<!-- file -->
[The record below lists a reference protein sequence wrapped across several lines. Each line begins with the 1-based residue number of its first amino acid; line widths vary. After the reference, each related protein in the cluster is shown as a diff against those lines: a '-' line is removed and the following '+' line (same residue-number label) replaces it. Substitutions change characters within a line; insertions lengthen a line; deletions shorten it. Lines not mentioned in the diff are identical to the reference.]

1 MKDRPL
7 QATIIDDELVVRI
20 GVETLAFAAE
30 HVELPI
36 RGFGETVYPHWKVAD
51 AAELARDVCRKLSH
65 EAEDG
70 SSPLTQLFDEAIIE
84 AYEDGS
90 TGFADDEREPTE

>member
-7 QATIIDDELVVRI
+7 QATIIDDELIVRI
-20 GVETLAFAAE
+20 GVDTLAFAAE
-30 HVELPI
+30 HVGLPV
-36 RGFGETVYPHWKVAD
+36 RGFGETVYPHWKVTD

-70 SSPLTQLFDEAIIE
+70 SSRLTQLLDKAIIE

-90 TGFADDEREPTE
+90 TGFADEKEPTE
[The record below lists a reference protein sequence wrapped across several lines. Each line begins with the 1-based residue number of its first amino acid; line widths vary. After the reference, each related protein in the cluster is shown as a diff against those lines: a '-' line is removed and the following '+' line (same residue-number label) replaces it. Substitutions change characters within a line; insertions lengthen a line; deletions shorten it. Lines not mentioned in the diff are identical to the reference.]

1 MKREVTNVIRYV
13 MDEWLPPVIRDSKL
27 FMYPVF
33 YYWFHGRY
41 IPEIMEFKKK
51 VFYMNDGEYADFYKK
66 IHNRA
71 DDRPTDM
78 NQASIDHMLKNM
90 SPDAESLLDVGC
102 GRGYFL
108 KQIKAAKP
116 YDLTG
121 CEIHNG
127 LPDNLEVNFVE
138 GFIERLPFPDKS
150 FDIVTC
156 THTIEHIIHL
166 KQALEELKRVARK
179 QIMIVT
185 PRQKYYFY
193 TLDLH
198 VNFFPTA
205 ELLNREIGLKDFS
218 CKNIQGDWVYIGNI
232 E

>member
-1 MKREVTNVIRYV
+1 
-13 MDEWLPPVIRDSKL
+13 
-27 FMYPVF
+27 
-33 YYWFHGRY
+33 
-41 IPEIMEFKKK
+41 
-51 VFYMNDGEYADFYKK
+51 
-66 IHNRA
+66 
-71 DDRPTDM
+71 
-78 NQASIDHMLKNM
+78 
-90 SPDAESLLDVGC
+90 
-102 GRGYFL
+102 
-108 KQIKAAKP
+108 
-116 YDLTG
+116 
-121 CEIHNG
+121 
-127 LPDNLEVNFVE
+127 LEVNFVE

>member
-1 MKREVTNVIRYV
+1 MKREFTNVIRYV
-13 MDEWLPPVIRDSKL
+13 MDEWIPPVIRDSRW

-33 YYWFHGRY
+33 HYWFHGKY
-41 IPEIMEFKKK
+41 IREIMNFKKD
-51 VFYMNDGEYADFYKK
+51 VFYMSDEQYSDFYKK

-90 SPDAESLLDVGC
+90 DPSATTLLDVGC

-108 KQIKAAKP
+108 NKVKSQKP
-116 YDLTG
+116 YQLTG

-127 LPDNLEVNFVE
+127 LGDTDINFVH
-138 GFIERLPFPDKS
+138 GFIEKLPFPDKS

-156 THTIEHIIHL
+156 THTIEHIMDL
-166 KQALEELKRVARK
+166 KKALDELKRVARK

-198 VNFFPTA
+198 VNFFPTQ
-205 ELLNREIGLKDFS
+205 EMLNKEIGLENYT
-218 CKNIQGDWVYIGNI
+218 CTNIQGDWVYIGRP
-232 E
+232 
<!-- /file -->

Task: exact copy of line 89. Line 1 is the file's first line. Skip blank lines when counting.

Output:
+33 HYWFHGKY